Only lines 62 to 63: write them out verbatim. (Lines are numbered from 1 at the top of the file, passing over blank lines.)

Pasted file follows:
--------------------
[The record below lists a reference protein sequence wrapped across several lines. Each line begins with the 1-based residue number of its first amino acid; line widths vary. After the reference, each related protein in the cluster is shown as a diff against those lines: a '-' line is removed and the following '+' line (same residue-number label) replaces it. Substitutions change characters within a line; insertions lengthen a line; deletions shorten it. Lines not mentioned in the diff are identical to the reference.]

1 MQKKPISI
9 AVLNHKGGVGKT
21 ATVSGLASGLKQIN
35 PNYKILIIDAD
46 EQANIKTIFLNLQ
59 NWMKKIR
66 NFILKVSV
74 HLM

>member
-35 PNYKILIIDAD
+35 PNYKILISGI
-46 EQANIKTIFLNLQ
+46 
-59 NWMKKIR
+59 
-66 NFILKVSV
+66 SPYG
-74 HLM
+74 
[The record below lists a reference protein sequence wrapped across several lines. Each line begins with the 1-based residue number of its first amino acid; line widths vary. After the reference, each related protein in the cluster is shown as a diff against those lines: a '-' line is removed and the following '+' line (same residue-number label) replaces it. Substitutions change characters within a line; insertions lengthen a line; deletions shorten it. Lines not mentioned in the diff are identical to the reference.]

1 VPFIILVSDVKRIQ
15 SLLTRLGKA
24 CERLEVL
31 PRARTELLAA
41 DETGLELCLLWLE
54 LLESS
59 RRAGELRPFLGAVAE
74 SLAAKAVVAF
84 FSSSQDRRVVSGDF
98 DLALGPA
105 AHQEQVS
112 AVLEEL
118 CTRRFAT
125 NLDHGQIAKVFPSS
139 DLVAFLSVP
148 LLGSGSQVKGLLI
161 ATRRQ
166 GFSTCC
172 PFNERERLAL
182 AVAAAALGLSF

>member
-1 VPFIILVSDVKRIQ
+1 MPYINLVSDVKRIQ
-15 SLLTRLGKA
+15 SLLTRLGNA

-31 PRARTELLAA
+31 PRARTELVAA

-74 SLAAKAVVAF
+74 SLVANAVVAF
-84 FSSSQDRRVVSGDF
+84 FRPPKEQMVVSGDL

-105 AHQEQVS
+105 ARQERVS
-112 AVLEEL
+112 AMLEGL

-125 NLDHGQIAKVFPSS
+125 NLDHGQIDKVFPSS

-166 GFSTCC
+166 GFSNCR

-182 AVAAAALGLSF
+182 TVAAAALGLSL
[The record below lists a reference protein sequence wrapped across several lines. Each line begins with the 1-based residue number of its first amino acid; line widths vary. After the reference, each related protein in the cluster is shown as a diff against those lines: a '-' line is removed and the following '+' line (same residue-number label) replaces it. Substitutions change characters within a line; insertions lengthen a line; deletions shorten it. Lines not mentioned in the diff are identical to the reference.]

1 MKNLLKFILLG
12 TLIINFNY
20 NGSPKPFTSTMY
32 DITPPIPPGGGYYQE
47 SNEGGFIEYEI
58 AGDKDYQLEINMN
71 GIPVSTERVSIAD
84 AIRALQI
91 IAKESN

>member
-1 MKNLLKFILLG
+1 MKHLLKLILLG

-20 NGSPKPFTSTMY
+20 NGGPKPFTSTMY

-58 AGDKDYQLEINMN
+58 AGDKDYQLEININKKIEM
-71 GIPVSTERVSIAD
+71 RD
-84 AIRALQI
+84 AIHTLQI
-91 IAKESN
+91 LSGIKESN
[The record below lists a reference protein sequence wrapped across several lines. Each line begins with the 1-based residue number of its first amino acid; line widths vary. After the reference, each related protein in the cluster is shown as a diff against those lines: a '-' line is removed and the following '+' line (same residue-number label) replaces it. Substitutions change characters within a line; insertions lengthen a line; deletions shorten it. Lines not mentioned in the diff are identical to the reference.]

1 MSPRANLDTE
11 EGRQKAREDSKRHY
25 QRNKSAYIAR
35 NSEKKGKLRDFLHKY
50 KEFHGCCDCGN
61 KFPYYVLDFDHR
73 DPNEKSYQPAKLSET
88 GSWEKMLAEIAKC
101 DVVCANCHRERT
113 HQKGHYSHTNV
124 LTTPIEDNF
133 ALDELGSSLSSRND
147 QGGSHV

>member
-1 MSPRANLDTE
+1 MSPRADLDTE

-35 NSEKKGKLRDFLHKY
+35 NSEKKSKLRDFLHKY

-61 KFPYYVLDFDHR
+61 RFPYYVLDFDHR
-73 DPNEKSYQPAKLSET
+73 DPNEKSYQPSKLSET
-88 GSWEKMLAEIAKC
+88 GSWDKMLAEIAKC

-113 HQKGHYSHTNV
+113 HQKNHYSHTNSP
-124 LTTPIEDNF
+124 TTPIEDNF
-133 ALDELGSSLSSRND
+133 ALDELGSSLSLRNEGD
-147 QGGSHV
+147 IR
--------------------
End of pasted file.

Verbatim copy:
+182 TVAAAALGLSL
[The record below lists a reference protein sequence wrapped across several lines. Each line begins with the 1-based residue number of its first amino acid; line widths vary. After the reference, each related protein in the cluster is shown as a diff against those lines: a '-' line is removed and the following '+' line (same residue-number label) replaces it. Substitutions change characters within a line; insertions lengthen a line; deletions shorten it. Lines not mentioned in the diff are identical to the reference.]